2008-01-23

Airline seats

People are always being asked whether I prefer the window set or the aisle one. Dima95, however, provided an eye-opening idea: the best seat in the airplane is the middle one.

This way you have two neighbors, and you can choose which one is less annoying to talk to (or possibly, more pleasant to sleep on). Also you can seal the other two off from communicating - this ensures that they don't get any pairs/couples in your line who probably reserved two consequent seats from ahead of time so that they can sit together - further increasing chances of interesting interactions, which certainly are the best time-wasters in the air.

2008-01-06

Israeli cellphone numbers

I am surprised how many people don't understand my recent gtalk's status message: "No more 054 4818021. Since November, please find me at 05 44818021."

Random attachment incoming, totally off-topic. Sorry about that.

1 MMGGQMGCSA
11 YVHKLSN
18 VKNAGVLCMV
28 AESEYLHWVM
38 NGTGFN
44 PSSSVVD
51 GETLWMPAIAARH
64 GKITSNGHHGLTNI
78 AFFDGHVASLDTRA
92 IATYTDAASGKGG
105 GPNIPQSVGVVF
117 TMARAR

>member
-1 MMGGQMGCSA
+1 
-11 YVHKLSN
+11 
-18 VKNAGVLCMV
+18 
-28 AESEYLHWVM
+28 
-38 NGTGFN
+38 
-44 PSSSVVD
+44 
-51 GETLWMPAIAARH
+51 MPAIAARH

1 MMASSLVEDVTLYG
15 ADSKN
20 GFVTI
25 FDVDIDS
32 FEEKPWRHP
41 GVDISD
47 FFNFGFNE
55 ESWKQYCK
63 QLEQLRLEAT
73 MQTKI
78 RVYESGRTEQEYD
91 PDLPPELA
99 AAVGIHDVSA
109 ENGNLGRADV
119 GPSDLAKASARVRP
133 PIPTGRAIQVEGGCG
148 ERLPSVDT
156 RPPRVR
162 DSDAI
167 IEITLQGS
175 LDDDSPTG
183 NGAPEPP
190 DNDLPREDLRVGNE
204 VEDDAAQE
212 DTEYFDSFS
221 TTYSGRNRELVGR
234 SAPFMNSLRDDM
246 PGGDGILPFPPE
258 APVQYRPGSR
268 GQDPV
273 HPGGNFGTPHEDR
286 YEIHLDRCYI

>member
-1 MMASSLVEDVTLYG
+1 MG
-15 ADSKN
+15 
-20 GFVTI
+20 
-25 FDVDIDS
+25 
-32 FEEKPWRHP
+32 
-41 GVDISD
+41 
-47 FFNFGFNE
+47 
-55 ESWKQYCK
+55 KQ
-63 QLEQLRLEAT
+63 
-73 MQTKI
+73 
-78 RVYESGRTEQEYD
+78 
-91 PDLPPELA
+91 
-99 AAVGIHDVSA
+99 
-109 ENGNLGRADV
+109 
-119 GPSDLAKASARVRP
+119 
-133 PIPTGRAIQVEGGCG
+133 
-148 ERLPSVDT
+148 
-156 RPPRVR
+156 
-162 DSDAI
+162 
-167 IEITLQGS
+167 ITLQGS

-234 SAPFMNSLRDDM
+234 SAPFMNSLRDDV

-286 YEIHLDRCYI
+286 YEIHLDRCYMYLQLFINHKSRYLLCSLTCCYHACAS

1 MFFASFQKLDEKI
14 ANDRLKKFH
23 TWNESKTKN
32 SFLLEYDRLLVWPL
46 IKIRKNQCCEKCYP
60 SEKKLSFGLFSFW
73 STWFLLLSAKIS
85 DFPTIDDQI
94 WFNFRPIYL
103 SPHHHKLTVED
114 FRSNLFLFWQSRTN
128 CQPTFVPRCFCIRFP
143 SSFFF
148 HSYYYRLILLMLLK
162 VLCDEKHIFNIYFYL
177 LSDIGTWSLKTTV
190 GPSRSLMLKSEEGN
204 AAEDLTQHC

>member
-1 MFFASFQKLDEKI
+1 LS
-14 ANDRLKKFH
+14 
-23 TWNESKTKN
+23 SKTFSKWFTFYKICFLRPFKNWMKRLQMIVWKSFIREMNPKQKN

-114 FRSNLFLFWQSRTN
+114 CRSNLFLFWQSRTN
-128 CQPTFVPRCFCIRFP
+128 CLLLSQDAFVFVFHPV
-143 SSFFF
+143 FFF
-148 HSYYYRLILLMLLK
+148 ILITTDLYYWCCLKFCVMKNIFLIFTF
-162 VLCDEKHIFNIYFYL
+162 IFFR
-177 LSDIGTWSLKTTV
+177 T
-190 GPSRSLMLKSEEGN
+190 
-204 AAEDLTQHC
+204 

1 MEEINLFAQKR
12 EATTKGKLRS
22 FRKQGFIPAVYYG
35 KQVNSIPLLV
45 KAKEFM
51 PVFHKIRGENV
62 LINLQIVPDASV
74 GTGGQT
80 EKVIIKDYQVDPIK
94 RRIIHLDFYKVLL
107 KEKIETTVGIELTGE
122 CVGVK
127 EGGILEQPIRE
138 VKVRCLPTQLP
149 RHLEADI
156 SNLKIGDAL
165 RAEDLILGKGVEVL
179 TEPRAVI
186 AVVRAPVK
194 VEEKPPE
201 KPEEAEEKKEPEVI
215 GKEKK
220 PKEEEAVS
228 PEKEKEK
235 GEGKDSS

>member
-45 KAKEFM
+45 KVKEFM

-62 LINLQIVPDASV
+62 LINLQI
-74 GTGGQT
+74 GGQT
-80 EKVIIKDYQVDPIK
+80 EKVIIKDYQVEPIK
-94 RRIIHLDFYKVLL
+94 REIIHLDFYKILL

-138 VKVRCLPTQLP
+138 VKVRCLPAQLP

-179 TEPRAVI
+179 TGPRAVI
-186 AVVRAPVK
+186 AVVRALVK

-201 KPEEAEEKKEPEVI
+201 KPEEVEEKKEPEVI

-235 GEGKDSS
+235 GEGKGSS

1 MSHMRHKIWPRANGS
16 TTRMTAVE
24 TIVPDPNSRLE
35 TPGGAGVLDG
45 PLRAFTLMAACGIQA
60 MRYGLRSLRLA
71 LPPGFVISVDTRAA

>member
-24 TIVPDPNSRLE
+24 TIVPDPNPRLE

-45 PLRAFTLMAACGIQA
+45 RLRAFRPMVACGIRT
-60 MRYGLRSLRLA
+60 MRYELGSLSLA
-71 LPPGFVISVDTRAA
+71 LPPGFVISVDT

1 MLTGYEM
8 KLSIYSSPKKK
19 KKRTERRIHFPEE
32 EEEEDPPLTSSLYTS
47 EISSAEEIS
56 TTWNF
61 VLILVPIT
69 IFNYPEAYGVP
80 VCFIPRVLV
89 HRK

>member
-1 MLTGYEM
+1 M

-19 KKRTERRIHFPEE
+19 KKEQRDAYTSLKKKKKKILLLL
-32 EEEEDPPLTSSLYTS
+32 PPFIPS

Hint: I used to be a slave [of a mobile phone company]. Now I am a free man!

More on that matter: a super-funny bug in VM's phone system was discovered - it's no longer possible to call 054 numbers which are not Orange. They are directed to the Orange line which then replies "only orange numbers can be called from this line".

Funny story #3: It appears like landline company phones are now also interchangeable. One can move from Bezeq to Hot and still have his 03 number. IZ was trying to move an apartment to another area in Tel Aviv, and was trying to keep his 03. "No" said bezeq, "we cannot relocate to a different station". His only way to keep it was to move to another phone company, and then back to bezeq.